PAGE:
Prisoners – especially Blacks, Chicanos and Puerto Ricans – are increasingly advancing the proposition that they are political prisoners. They contend that they are political prisoners in the sense that they are largely the victims of an oppressive politico-economic order, swiftly becoming conscious of the causes underlying their victimization.
The Folsom Prisoners’ Manifesto of Demands and Anti-Oppression Platform attests to a lucid understanding of the structures of oppression within the prison – structures which contradict even the avowed function of the penal institution: “The program we are submitted to, under the ridiculous title of rehabilitation, is relative to the ancient stupidity of pouring water on the drowning man, in as much as we are treated for our hostilities by our program administrators with their hostility for medication.”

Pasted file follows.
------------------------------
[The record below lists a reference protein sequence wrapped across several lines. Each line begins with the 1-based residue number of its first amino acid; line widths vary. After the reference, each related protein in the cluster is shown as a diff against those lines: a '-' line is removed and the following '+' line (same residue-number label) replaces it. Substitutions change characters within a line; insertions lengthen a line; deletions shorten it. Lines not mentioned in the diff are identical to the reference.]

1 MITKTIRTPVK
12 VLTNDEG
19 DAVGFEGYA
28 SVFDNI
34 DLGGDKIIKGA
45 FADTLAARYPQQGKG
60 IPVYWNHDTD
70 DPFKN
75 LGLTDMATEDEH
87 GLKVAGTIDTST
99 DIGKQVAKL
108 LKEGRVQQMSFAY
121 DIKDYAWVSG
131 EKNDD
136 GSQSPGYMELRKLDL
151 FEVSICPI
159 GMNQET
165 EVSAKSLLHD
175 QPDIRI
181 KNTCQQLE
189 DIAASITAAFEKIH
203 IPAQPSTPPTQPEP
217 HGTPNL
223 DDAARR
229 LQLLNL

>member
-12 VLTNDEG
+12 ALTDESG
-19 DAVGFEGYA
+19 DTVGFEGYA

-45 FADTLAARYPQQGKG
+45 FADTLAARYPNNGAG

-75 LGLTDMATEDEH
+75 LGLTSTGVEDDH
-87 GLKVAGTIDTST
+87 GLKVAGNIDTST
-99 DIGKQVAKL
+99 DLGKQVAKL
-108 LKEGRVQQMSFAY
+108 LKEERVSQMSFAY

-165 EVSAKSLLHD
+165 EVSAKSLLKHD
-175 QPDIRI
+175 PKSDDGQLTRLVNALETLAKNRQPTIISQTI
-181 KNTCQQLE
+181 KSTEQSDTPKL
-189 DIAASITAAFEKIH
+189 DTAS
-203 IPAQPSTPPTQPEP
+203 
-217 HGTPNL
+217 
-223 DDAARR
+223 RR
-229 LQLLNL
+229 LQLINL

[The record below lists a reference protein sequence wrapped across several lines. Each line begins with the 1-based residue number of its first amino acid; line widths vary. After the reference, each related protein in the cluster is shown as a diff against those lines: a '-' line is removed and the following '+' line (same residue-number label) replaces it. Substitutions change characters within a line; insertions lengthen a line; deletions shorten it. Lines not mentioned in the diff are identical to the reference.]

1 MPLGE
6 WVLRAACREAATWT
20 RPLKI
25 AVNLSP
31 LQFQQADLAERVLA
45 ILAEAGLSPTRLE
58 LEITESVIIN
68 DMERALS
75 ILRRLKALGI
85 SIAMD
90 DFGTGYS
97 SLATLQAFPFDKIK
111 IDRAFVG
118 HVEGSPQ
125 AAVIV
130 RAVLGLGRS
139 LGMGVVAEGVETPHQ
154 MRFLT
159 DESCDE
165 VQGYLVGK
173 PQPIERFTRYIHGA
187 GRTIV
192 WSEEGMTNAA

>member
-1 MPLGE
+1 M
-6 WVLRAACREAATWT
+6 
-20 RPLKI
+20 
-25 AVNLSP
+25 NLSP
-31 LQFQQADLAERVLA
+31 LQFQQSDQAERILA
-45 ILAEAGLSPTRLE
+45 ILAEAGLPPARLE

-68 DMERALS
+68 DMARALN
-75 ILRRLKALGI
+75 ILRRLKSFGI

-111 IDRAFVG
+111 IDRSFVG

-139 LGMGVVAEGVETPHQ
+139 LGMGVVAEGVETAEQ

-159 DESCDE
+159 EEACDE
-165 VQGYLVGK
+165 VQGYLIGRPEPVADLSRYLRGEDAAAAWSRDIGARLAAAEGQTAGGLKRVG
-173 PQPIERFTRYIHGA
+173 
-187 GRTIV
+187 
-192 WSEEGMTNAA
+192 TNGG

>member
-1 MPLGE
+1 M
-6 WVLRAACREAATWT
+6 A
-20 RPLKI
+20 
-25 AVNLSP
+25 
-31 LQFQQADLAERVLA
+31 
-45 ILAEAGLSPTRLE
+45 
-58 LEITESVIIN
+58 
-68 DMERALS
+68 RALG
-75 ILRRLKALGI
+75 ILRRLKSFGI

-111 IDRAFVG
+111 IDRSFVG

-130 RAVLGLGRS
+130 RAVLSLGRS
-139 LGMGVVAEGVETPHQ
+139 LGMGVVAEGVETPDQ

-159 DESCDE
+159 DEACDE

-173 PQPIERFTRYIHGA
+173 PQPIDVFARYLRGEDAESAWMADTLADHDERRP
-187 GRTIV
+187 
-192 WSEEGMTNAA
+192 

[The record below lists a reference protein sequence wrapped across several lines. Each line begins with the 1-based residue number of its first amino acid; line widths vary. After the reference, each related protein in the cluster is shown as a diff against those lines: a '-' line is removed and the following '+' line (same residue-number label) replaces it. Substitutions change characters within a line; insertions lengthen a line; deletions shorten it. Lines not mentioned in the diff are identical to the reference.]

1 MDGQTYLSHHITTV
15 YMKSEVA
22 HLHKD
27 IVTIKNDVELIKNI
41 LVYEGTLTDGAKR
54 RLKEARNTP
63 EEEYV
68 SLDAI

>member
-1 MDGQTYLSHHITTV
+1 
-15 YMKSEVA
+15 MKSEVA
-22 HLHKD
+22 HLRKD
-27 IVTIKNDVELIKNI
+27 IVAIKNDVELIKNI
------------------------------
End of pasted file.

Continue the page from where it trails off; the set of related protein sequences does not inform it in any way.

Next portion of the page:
The Manifesto also reflects an awareness that the severe social crisis taking place in this country, predicated in part on the ever-increasing mass consciousness of deepening social contradictions, is forcing the political function of the prisons to surface in all its brutality.

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